FYI | Mar 15 2017
By Peter Switzer, Switzer Super Report
Domino's is an $80 stock! And other expert stock tips!
Being normal for most of us means missing out on insiders’ calls that actually do bob up in the media. However, normal media outlets just don’t care about brokers’ calls on companies such as Domino’s Pizza (DMP). They care more about some pathetic franchisees who have broken the law.
OK, I accept it’s important — socially — and it can even have a material market effect if the actions are rife in the overall system of Domino’s.
So today I’m going to share some of the insights I picked up last week doing my TV show, and the biggest headline was Morgan Stanley’s $80 call on Domino’s!
The current price is around $57 and Michael Wayne of Kosec, whose organisation was a big fan of the pizza-tech business, reckons he’d get hungry for the stock around $45. But what gives with Morgan Stanley’s pizza passion?
FNArena tells me the consensus target of brokers is $70.40, which suggests there is a 23% upside, but where does $80 come from?
Morgan Stanley’s number crunching on the company’s franchisee and corporate profitability is positive and is confident both will grow significantly. Europe remains a key value driver.
The broker notes the company’s system EBITDA margins are in line with global peers. Moreover, the more fragmented franchisee base versus its peers enables Domino’s Pizza to generate a higher share of system profitability and is confident both will grow significantly.
Note how it does not seem phased by the bad news that has grabbed headlines involving franchisees behaving badly with pay rates and related matters.
In February, when it reported, the company did well but not as well as the market expected, so it was belted. But, is that a good reason to reject the business model?
This is how The Australian reported it: “Investors have ignored Dominos Pizza’s record-setting achievement of hitting more than $1 billion in network sales for the first time to punish it for the cardinal sin of undershooting full-year guidance, sending its share price plunging nearly 17 per cent.”
It’s tempting to think that this price plunge is a sign of things to come, but Morgan Stanley on $80 and the consensus of brokers at $70, is telling me another story.
Don Meij, the CEO, is very good at his job and my interview with him gave me the feeling that this hiccup is, like a hiccup – a passing thing.
Last week I pushed my expert buddies for stocks they like post-reporting season and Challenger (CGF) and Bapcor (BAP) were two that got multiple honourable mentions.
Given the US rate rises should start this week and take the greenback up over the year and our currency down, the currency-sensitive stock plays point to ResMed.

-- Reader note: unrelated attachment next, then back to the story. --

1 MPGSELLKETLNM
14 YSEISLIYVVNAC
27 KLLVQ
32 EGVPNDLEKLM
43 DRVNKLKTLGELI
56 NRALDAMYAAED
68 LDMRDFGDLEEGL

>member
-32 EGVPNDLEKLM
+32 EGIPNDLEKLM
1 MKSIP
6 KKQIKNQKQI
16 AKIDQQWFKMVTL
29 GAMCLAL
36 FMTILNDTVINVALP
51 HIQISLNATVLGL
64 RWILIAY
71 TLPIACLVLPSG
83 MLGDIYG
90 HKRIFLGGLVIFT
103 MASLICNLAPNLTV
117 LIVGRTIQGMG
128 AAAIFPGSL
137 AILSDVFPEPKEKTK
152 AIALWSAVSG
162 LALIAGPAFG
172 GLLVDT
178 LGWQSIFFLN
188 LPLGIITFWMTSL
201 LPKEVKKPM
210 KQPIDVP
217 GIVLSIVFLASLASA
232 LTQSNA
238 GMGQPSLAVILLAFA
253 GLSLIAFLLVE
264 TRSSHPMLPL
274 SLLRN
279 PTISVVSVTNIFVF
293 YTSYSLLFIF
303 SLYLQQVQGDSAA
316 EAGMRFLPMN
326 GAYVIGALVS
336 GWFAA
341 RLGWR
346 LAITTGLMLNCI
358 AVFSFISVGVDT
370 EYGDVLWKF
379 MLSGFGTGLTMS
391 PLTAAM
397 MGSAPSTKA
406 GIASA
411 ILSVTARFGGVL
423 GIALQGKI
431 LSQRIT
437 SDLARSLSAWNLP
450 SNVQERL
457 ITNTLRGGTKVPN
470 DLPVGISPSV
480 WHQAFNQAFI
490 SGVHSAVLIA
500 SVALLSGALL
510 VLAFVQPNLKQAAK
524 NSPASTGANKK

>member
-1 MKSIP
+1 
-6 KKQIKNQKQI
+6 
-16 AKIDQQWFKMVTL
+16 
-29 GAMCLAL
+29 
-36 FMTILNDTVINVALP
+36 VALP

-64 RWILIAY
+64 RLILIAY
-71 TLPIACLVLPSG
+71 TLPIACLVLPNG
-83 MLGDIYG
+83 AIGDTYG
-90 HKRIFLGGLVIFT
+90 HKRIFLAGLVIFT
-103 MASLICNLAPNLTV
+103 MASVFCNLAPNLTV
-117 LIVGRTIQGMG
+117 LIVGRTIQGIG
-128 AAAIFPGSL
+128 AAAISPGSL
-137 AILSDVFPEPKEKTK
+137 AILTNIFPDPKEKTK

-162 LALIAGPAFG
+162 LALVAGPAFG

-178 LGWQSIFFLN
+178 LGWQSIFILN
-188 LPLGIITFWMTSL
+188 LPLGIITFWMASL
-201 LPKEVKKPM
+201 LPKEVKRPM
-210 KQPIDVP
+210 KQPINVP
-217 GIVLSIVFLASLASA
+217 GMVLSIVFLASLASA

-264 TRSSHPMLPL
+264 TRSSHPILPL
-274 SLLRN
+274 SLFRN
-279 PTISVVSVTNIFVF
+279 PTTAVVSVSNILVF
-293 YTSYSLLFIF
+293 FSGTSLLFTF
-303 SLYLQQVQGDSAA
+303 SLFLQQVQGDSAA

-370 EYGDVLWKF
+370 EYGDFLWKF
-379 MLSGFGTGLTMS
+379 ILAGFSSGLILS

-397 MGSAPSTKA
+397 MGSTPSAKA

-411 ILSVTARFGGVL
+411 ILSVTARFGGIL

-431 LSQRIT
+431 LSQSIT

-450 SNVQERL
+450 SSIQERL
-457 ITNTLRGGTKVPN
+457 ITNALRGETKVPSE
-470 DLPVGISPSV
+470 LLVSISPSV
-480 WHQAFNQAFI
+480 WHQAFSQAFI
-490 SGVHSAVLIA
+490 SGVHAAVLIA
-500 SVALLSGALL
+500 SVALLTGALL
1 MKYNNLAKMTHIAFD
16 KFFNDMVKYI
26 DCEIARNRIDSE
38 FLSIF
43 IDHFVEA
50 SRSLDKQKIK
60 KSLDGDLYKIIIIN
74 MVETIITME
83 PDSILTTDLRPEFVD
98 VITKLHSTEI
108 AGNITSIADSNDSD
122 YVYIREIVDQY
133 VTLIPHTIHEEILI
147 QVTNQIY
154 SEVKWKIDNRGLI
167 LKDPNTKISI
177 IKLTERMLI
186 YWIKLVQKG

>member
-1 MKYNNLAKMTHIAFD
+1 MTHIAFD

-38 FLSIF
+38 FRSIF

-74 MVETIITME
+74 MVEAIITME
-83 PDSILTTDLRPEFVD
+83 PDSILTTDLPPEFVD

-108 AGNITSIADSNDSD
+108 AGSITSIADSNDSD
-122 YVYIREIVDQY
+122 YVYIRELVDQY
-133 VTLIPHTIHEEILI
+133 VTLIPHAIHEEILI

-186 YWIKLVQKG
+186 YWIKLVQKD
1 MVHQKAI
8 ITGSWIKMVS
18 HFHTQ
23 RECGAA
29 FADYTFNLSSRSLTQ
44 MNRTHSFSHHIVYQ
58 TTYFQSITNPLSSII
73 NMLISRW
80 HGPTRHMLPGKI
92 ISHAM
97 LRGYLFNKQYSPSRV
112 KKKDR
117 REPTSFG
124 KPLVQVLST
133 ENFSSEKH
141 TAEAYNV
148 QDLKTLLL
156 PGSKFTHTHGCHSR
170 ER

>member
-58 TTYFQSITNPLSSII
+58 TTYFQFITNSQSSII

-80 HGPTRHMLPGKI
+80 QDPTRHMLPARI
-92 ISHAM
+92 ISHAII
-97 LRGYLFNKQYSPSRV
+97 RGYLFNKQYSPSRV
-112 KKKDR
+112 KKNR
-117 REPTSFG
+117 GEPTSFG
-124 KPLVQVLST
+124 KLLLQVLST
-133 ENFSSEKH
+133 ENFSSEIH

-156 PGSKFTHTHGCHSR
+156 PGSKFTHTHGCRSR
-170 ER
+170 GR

Rudi Filapek-Vandyk likes Bapcor, as his stock to buy now and to hold for 2017, but he also like ARB — the bloke’s car parts business — Technology One (TNE), Link Administration (LNK) and Hansen Technologies (HSN).
My old mate George Boubouras thinks Brambles (BXB) is a contrarian play along with others that have been beaten up by the market lately. The current price is around $9.13 but the consensus target price is $9.93. Given the US and world economy is predicted to head over 2017 and 2018, a $9 bet on Brambles doesn’t look too adventurous!
Another company often mentioned in dispatches is oOh!Media (OML), which now sells for around $4.50, but the brokers think it should be closer to $5.03 and given my calls on the Oz economy and taking on board the success of digital signboards, this optimism for the stock does not look misplaced.
My feeling is that a lot of good companies have been mistreated as big fund managers chased big cap companies — banks and miners — and then they chased big dividend payers before they paid their dividends, which means there are some decent buying opportunities around now.
There could be some in May too if the usual “sell in May” stuff happens, but if Donald Trump gets some of his legislation proposals up, then it could be buy in May and stay!
I think most of these companies mentioned above have merit for the buy and hold types. A company like Hansen is around $3.39 while the target is $4.22, so we’re talking about a potential 24% upside, but if we can see half of that over a year, that would not be a bad return for a pretty good company.
Of course, any of these companies could disappoint, but I reckon if you put them together as a group with potential, they would certainly deliver.
Peter Switzer is the founder and publisher of the Switzer Super Report, a newsletter and website that offers advice, information and education to help you grow your DIY super.
Content included in this article is not by association the view of FNArena (see our disclaimer).
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